FAQs: Posted Workers Directive, A1 certificates, social security rules and post-Brexit challenges
Even after the barriers set down by Covid-19 have been lifted, travellers between the UK and the EU will still have to adjust to more complex travel processes as a result of changes made due to Brexit.
Organisations and their travel managers are now having to manage new administrative processes surrounding the Posted Workers Directive, A1 certificates, social security rules and other post-Brexit challenges.
Here are the most frequently asked questions about post-Brexit travel changes, with answers provided by Karen Abbott, Head of Account Management at ATPI.
What is a posted worker?
A posted worker is an employee who, for a limited period, carries out their work in an EEA member state other than the state in which they usually work. Posted worker status most commonly refers to those who are subcontracted, moving to another office location or engaging in temporary work. However, due to the varied approach to implementing these rules, registration requirements can be triggered for any “work-related presence”.
What is the Posted Worker Directive?
First adopted in 1996, the Posted Worker Directive was created to protect the rights of those working within the EEA and to negotiate the difference between minimum wages and working conditions across the member states. It also sought to avoid the neglect of local labour markets due to the use of cheaper foreign workers.
The Posted Worker Directive guarantees posted workers the same minimum terms and conditions of employment that local workers in the host country are entitled to. These include minimum wages, working time and paid leave.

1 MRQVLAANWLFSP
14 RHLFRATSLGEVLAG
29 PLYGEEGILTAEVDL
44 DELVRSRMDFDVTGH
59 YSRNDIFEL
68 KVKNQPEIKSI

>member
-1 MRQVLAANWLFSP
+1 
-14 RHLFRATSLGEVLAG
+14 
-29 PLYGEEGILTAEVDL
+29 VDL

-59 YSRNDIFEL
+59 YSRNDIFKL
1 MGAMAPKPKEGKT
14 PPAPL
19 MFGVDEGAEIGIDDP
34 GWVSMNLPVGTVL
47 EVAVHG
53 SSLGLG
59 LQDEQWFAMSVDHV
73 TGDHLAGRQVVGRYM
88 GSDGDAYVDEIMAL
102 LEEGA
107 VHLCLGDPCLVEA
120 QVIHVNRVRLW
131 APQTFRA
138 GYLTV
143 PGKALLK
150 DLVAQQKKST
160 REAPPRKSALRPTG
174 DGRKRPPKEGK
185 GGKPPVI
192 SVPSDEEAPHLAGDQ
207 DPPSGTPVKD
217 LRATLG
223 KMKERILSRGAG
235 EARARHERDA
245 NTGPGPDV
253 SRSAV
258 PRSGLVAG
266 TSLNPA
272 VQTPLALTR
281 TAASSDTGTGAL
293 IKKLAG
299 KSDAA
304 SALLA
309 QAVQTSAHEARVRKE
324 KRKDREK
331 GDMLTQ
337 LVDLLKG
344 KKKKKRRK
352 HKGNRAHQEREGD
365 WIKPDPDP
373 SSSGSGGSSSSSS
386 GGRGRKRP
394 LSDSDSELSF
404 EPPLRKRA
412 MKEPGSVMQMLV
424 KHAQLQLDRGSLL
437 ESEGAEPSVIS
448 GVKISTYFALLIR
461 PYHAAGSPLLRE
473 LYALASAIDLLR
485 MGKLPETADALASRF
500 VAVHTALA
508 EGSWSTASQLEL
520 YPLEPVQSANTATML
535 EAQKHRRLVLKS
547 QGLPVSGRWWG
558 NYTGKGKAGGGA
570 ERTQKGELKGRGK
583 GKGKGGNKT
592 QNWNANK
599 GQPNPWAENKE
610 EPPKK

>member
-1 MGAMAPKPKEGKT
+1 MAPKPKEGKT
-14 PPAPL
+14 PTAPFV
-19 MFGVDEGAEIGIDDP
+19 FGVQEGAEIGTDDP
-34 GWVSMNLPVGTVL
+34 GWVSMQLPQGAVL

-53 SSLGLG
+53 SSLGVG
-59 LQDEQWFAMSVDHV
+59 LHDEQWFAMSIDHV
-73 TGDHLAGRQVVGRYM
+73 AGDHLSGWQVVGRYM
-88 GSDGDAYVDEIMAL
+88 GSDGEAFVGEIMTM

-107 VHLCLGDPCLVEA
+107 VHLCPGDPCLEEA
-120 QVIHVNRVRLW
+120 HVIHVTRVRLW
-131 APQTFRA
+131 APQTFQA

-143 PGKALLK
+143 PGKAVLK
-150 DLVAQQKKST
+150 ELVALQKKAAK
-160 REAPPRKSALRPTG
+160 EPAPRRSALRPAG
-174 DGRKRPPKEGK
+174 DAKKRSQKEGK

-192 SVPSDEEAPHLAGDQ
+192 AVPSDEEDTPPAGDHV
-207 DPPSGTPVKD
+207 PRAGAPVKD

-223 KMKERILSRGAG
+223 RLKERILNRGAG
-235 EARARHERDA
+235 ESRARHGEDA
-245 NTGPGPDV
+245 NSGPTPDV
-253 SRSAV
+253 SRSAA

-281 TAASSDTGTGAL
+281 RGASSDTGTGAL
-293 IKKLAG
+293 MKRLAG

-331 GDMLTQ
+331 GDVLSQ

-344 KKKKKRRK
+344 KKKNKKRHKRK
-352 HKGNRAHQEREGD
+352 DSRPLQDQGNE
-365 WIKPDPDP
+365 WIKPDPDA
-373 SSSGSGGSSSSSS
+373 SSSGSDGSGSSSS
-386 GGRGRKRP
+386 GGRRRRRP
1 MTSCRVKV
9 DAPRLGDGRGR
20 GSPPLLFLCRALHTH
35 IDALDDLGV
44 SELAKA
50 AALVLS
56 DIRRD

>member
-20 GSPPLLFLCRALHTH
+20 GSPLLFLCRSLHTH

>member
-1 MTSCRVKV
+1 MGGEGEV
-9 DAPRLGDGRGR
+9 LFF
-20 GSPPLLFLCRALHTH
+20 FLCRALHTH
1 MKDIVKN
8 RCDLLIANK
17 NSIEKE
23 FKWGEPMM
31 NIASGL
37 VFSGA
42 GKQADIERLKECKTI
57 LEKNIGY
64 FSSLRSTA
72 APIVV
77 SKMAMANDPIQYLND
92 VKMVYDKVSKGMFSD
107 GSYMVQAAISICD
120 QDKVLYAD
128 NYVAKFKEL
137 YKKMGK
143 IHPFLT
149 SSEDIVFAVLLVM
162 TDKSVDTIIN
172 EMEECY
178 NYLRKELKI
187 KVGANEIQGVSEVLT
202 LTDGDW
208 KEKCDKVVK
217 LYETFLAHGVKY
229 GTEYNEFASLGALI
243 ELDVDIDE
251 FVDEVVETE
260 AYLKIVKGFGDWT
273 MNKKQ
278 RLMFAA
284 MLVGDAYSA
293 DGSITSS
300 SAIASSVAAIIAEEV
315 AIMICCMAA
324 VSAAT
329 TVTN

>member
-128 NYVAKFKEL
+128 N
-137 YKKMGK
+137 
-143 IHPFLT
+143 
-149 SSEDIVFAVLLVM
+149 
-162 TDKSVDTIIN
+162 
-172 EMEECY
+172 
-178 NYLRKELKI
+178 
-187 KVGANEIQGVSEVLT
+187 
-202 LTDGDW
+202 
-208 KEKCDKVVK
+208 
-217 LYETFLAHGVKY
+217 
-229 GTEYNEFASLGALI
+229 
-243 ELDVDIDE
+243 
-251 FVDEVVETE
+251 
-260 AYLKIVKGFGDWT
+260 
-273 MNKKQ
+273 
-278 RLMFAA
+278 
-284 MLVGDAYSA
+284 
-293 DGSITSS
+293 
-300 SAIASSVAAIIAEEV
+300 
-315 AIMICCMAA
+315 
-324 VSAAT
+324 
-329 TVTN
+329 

How has the Posted Worker Directive changed since Brexit?
New regulations have been added to the Posted Worker Directive in order to further guarantee:
- Equal pay for equal work
- Host country labour law to apply after 12 months
- Stricter rules for temporary work agencies
What are the consequences of not adhering to the Posted Worker Directive?
Organisations can be fined if they do not follow the guidelines laid out in the Posted Worker Directive. These fines are dependent on the place of work, not the nationality of the worker. There is also a risk of reputational damage for any organisations found not to be compliant.
What is a European A1 certificate?
An A1 certificate is used to confirm the country in which an employee or visitor currently pays for their social security contributions. If you are travelling to Europe for work, you will need to apply for one before you travel. A1 certificates are a portable document, but each country has different processes for obtaining these.
Is an A1 certificate essential?
When it comes to audits, A1 certificates are an essential element of compliance. The European Labour Authority is working to increase joint working inspection between different EU member states.
How can my organisation stay compliant with post-Brexit travel changes?
- Define, or redefine, the department that is responsible for business visitors and travellers. This could be a team that is made up of individuals from HR, legal and travel.
- Continue to communicate with your TMC regarding any concerns you have. They will be able to provide you with up-to-date information.
- Analyse your travel data to identify which travellers, meetings or departments are most likely to be affected by post-Brexit changes.
- Ensure that travellers are educated on new travel processes - this could be done via internal webinars or your company intranet.
- Stay up-to-date with any changes via official government websites
- Don’t delay your preparation until a trip is imminent - the more time you have to prepare, the better prepared you will be.